Retraction Watch

Tracking retractions as a window into the scientific process

Archive for the ‘springer retractions’ Category

Biochem journal retracts paper for “striking level of similarity” with another

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Molecular and Cellular Biochemistry CoverA biochemistry journal has pulled a paper after deciding that its layout and content overlapped significantly with a previously published paper.

The researcher who reported the similarity to Molecular and Cellular Biochemistry has sent us his correspondence with the journal. After a “thorough investigation,” the journal felt the paper was worth retracting.

Here’s the retraction notice for “TNF receptor-associated factor 6 regulates proliferation, apoptosis, and invasion of glioma cells:” Read the rest of this entry »

Written by Dalmeet Singh Chawla

July 27th, 2016 at 11:30 am

Nutrition study pulled after statistical flaws emerge

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Nutrition JournalA paper that suggested that eating flaxseed could reduce inflammation in men at risk of heart disease has been retracted, after researchers pointed out the paper’s flaws.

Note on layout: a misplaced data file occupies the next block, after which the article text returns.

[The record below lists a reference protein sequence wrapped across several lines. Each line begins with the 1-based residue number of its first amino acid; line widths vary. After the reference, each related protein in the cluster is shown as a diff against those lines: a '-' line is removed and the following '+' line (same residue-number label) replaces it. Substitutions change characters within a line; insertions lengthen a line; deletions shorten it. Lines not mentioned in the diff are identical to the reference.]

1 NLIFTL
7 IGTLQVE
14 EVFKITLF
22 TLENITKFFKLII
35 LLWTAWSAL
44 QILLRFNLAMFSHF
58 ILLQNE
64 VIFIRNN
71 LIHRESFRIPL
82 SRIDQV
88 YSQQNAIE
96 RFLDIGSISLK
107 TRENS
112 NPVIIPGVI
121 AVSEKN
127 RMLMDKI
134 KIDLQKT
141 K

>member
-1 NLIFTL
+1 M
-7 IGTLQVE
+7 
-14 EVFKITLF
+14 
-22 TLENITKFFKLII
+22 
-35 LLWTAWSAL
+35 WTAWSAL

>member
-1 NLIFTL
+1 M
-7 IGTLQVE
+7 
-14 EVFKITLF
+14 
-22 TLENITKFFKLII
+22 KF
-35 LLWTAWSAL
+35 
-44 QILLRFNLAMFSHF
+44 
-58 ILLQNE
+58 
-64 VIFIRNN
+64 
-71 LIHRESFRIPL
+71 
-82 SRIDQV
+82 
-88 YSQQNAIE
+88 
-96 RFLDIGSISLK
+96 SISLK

The retraction is part of a large initiative on the part of nutrition researcher David Allison and colleagues to clean up the literature, which we’ve previously covered. Regarding this paper, he told us:

When we looked at the study…it was very clear that the statistical methods used were not correct. These are not matters of debate or opinion, these are just…verifiably incorrect.

The Nutrition Journal published the paper in January 2015, and retracted it in June 2016, one day after publishing a letter by Allison and a colleague critiquing the paper

Here’s the retraction notice for “Impact of weight loss diet associated with flaxseed on inflammatory markers in men with cardiovascular risk factors: a clinical study:” Read the rest of this entry »

You’ve been dupe’d: Nice data — let’s see them again

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As we’ve said before, with hundreds of retractions per year, there are simply too many for us to cover individually.

So from time to time we’ll compile a list of retractions that appeared relatively straightforward, just for record-keeping purposes.

Often, these seemingly straightforward retractions involve duplications, in which authors — accidentally or on purpose — republish their own work elsewhere.

Sometimes journals and authors blame this event on “poor communication,” our first example notes:

Read the rest of this entry »

Institute director loses third paper following investigation

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An autism researcher is retracting a paper she shared with the director of a New York institute, following a misconduct investigation.